This is how it always begins: our footsteps trounce the dry paper of fallen leaves and then
the silence. I want to pin you against the foliage, paw at the curves of your sweater and inhale your hair, burned through by the sun. You'd taste like bonfires and hayrides and warm, like cider. The world now, in the throes of harvest and end times, seems inundated with last-stand passion. Fruits grow desperately ripe, leaves desperately bright, and I
desperately wanting. You say, "Penny for your thoughts?" or something equally nonchalant and I laugh quietly, ashamed. I blush and shake my head, the last wisps of desire floating
away. Eventually you'll come around to telling me about him. How far you've come this year, what plans you've made for the next, what the holiday season will bring, who's doing what with their lives. I'll insert comments of understanding and attention at the proper moments, ask scattered questions, throw in a witty observation or two. I do this without thinking because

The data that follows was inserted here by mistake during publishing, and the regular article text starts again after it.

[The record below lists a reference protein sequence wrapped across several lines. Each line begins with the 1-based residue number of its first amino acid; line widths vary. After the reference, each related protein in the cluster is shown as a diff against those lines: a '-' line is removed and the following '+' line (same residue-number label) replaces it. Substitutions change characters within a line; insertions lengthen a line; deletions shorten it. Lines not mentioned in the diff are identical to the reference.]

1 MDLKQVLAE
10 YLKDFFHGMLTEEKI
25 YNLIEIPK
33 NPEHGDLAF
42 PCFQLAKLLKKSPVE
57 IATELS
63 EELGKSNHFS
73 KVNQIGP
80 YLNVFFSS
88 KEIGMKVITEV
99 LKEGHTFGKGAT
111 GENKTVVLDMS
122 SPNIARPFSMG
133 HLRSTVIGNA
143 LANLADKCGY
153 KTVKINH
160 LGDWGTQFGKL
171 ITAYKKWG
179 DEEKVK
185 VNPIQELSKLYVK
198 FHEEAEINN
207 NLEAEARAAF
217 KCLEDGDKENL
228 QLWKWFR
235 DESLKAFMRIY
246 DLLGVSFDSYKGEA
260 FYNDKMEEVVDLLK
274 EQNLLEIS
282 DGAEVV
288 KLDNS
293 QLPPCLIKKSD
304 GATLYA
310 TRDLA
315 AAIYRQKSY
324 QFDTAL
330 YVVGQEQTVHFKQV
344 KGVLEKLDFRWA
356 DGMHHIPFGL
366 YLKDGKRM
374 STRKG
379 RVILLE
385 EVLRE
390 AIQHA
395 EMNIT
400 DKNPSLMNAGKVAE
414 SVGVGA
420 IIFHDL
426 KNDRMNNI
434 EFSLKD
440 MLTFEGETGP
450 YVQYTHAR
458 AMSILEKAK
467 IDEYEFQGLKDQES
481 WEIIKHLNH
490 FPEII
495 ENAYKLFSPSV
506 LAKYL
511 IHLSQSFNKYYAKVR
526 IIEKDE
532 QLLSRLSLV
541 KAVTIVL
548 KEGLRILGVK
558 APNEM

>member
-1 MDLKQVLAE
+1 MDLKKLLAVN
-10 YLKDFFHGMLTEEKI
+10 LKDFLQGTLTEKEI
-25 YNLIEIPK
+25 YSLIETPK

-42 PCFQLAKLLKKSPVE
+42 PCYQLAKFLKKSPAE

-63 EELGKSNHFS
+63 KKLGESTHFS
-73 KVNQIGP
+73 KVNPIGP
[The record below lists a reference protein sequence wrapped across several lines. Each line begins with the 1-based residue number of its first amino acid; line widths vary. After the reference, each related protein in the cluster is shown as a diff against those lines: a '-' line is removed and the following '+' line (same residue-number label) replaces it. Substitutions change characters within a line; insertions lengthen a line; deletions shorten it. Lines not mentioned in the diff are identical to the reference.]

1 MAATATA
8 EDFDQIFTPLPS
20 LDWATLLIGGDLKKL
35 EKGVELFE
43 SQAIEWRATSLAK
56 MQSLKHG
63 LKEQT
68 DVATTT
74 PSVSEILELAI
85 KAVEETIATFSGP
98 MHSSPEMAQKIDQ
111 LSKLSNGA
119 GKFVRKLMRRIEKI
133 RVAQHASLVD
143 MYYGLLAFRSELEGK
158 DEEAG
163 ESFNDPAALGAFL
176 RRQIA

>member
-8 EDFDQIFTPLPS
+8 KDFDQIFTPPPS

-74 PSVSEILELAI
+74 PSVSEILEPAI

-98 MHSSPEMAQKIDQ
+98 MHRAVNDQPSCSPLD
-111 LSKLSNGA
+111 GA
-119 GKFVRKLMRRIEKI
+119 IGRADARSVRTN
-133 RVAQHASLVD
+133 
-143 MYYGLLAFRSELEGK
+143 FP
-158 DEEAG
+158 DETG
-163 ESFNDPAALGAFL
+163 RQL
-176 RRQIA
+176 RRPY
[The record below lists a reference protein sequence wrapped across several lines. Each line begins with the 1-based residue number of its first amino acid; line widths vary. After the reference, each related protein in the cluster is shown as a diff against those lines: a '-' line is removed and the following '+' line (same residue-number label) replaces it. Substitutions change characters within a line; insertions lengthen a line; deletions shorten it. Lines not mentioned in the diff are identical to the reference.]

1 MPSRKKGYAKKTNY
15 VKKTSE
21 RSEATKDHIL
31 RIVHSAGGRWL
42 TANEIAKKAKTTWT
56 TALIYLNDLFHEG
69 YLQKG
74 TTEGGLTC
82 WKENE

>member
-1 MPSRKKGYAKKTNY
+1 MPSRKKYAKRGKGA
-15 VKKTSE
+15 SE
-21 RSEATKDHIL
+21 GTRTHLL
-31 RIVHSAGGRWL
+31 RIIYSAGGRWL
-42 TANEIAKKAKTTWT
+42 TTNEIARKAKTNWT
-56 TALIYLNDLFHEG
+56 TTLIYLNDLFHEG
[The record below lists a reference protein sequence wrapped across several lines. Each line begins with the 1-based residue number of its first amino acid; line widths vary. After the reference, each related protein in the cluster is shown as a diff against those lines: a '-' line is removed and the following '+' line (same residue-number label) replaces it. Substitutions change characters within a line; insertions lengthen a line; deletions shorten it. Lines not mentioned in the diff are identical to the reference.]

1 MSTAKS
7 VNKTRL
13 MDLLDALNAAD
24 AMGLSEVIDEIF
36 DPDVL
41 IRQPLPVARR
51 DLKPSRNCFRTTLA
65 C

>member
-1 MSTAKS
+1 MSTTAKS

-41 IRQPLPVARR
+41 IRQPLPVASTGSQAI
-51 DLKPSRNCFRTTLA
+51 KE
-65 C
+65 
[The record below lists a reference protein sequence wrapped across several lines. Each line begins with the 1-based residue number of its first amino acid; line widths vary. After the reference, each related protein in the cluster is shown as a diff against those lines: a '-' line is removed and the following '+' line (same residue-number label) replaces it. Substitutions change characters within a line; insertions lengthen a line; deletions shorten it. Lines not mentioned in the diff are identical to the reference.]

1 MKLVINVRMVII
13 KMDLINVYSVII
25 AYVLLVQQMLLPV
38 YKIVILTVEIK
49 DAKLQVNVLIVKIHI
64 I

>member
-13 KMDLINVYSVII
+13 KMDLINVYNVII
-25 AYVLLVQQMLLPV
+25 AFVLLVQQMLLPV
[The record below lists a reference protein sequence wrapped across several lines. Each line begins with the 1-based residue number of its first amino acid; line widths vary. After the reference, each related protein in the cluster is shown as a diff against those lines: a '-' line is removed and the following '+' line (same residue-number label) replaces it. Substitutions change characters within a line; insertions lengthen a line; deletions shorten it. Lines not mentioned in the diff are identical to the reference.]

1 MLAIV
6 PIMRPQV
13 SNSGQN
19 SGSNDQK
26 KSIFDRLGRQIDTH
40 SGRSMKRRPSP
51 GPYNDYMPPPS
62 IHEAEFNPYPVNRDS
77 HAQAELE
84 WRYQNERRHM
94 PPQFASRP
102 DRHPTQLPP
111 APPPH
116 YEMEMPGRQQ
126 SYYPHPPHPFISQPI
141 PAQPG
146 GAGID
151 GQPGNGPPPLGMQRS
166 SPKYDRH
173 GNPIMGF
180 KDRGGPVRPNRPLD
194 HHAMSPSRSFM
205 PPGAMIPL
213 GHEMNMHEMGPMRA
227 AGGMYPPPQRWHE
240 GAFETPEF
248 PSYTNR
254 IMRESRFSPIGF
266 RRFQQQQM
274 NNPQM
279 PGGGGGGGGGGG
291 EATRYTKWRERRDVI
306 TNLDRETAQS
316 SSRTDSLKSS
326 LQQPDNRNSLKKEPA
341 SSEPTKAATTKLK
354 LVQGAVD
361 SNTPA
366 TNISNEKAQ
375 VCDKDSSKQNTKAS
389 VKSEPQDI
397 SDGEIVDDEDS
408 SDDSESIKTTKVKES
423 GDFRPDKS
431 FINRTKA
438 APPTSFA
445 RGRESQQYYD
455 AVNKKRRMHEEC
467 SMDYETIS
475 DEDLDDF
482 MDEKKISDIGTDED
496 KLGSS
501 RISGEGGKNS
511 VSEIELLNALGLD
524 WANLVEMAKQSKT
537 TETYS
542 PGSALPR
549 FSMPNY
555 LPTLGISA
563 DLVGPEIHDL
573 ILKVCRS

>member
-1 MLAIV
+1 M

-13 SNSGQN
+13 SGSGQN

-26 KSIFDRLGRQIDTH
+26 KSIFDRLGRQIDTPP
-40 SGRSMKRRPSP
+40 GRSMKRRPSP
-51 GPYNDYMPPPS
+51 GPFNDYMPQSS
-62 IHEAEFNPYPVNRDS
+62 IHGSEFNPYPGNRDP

my thoughts are somewhere else. Because
you are who I've always wanted, who I've always wanted to be and be with, the creature against whom all others are measured, the object of my most wanton passion and if it would make the slightest difference,
I would call you by your true name. But, while I'm drunk with desire and need, shuffling along in the gold and crimson of a raging autumn afternoon, you turn to me like you always do and say, "We should really do this more often. Why do we only ever get together in the fall?" And I
blush and shrug in disbelief, wondering what strength it would take to contain a desire this voracious in more seasons than one.